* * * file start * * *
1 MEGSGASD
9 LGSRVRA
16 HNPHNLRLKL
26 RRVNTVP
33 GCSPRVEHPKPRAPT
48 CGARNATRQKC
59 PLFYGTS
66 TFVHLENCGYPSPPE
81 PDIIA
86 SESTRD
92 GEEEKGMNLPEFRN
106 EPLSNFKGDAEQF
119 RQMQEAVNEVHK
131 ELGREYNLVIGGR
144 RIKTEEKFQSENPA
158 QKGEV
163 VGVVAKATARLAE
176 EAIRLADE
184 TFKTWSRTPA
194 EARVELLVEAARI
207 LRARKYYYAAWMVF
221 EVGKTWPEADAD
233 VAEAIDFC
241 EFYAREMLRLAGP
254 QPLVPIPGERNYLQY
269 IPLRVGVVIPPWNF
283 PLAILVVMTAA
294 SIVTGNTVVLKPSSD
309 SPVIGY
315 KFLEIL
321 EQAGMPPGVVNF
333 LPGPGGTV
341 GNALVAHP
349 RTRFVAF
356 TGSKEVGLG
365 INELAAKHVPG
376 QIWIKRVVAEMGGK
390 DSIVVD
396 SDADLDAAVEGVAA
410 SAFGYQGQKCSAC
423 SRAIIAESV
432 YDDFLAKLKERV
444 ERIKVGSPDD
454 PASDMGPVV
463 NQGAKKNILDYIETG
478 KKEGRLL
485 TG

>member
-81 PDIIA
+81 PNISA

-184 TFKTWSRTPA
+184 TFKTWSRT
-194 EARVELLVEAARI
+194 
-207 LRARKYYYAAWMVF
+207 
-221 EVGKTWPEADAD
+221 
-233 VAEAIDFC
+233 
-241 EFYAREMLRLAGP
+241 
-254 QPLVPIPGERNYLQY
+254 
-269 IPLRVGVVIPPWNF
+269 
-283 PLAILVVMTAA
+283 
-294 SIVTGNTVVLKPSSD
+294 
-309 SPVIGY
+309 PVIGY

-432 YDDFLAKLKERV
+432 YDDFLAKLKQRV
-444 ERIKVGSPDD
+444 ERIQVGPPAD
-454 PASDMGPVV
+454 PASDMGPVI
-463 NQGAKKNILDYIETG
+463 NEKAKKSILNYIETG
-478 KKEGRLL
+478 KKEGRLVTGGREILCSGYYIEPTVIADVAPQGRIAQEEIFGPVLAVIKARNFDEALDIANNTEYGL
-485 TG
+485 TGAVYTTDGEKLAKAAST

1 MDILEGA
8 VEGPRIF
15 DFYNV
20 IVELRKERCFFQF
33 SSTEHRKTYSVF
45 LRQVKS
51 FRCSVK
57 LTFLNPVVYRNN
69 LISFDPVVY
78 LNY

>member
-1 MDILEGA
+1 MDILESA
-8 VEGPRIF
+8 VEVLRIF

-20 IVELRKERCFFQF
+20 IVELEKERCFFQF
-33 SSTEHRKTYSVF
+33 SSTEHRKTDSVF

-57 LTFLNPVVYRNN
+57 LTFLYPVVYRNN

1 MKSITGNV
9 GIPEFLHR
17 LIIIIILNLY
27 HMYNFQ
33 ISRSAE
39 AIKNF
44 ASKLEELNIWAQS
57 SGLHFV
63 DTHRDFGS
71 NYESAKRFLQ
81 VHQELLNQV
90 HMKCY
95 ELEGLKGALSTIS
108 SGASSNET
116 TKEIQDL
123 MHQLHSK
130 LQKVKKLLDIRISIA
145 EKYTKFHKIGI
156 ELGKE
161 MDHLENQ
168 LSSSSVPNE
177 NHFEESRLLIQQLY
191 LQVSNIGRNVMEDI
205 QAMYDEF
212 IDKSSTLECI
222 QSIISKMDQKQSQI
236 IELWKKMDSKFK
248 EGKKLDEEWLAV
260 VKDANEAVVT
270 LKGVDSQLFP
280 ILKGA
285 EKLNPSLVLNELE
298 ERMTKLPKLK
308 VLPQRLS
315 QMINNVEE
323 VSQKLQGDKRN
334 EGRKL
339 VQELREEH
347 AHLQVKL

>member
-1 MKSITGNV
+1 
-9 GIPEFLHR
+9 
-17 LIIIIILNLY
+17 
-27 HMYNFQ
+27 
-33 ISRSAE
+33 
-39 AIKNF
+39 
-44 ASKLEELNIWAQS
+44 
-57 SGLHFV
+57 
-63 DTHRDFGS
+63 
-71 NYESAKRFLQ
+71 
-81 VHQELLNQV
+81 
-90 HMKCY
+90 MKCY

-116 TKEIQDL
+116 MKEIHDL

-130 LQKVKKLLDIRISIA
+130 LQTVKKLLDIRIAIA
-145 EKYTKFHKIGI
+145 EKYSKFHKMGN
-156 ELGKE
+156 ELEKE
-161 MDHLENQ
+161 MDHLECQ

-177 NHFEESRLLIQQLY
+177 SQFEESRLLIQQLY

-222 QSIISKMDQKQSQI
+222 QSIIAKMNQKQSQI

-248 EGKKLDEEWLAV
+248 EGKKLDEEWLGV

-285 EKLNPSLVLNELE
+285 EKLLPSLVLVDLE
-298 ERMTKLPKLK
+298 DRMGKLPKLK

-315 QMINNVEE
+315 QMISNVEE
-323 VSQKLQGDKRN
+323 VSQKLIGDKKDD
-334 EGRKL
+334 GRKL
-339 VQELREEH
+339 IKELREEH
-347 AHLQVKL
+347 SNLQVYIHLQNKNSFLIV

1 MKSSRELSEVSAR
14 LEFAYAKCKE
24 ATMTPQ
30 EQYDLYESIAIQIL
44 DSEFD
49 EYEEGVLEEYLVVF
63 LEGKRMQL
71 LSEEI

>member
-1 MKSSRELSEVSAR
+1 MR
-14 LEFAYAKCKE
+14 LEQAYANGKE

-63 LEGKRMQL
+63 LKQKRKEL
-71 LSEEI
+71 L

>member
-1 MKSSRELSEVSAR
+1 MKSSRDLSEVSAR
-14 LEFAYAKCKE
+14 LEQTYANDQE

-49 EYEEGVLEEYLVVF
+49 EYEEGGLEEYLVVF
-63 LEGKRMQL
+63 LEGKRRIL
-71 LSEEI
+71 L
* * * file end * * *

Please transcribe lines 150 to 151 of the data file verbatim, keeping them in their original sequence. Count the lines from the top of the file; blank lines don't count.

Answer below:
-17 LIIIIILNLY
+17 